Gull Hunter, which is a 10-man ship, is probably the best ship in the game in terms of value. The hunter requires less crewmen to operate, and also costs a lot less to upgrade compared to some of the other ships as it’s only the fourth ship in line. The Hunter also uses laser weaponry. The lack of projectiles also means that the Hunter’s attacks don’t need to track the target in motion – they always hit, and the damage is instantaneous. The Hunter also doesn’t need to be facing the target in order to attack, and has a micromanagement ability that restores health. A Gull of equivalent level might have more DPS, but it requires a lot more experience to level up compared to the Hunter. A level 170 Hunter costs under 100 million Ore, while a 170 Gull costs over 4 billion – and the Hunter has slightly more DPS and requires less crew to operate.
The Sabre and the Ox seem to be the most powerful overall, but they are also far, far more expensive than the Hunter, Gull and Tower. The Ox is king in terms of health and it’s DPS is higher than that of the Hunter, Gull, and Tower, while the Sabre is top dog DPS but lacks in health, and is insanely expensive. In terms of value, it seems clear to me that leveling up Hunters and Tortoises seems to be a quick and economical way of achieving victory in the space battles, as long as you’re also willing to do some active micromanaging.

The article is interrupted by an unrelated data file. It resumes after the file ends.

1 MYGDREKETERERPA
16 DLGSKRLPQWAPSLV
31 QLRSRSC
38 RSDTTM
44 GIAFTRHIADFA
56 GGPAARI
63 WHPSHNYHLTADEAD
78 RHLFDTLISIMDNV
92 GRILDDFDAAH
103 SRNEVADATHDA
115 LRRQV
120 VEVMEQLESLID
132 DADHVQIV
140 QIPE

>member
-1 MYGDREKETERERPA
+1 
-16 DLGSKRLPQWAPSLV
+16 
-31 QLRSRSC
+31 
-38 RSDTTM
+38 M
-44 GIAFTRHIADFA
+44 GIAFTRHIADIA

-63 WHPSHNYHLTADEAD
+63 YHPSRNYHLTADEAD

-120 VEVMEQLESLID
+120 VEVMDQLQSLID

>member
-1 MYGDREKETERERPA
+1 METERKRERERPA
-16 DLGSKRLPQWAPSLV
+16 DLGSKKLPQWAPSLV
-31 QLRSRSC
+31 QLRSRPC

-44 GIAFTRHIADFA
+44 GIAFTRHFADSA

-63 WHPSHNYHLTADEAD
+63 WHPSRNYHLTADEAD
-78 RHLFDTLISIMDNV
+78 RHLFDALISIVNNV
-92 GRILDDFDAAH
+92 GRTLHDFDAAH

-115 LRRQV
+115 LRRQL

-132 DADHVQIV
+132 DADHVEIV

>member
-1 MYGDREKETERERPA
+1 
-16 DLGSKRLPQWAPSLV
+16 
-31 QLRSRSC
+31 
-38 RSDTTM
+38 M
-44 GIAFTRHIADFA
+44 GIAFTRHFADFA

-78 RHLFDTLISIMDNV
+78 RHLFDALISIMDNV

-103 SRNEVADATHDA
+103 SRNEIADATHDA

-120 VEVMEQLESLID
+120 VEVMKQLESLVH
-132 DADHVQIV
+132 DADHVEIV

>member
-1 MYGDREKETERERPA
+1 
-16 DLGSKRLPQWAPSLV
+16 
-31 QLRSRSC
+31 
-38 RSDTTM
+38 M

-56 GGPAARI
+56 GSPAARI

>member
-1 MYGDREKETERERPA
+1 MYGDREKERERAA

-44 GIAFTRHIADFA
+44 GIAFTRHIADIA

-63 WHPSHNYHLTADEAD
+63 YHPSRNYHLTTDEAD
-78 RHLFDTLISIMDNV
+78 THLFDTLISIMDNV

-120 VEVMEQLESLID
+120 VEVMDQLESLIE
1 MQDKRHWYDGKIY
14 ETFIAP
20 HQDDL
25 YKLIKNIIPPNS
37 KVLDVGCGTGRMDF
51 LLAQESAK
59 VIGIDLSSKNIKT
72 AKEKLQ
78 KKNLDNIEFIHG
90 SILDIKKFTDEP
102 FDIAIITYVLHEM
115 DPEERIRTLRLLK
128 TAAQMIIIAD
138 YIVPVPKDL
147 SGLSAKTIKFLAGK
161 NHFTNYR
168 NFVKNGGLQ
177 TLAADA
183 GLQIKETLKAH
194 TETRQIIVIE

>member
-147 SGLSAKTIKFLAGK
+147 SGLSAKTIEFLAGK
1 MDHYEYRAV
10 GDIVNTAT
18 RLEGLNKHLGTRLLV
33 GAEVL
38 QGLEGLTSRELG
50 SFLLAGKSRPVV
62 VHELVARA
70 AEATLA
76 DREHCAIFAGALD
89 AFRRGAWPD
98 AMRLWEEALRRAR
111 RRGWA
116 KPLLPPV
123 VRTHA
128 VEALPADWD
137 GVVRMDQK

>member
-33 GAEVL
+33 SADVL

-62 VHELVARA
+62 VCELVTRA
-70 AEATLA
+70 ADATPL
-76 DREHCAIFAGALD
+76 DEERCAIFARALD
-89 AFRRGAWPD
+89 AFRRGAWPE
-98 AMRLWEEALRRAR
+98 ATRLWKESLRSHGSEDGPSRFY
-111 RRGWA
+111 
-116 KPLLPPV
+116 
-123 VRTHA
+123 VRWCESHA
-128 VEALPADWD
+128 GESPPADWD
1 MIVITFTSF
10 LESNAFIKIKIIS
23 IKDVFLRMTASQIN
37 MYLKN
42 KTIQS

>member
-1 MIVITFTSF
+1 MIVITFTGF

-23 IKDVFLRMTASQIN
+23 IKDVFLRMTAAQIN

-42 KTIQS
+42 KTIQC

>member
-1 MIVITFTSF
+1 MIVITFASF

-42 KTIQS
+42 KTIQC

This is an idle/clicker/incremental game, but the Tortoise is a great example of how this game transcends the idle elements – if micromanaged, the Tortoise can reliably save your ships with its healing. I cannot count how many times it has saved my valuable ships from destruction, thereby lengthening my combat campaigns, leading me to greater success. The Tower also features a shield ability that protects the ship with lowest health, but it does not heal. The ships and their abilities vary in usefulness, and I wished that there were more abilities in general, and also more that benefit the fleet as a whole. But regardless, with active micromanagement you will be far more successful; this is the part of the game that really sets Lazy Galaxy apart, and is probably what will keep most people coming back to it compared to other incremental games. Right now, each ship has two abilities that unlock very early, and fleet size can reach upwards of 8 ships, so there’s a lot of meaningful micromanagement to be done.
Lazy Galaxy is in early access, but there is already enough content in the game to suffice as a compelling incremental game. It seems as though the developers are very active with their updates – since writing this review, the game has already received a fairly substantial update changing the combat objectives for each system, and adding a map to your space battle campaigns.
This game won’t be for everyone. It doesn’t follow many traditional game mechanics that one might expect, even from an indie game. Rather, what we have with Lazy Galaxy is a great game to be lazy with, as the title suggests. It’s especially suited to being played while seated on the couch, streaming programs on the television, perhaps with a loved one nearby. Lazy Galaxy won’t sustain your undivided attention for hours on end – but it will sustain your divided attention.
You can pick up Lazy Galaxy on Steam right now for $6.69 CAD or your regional equivalent.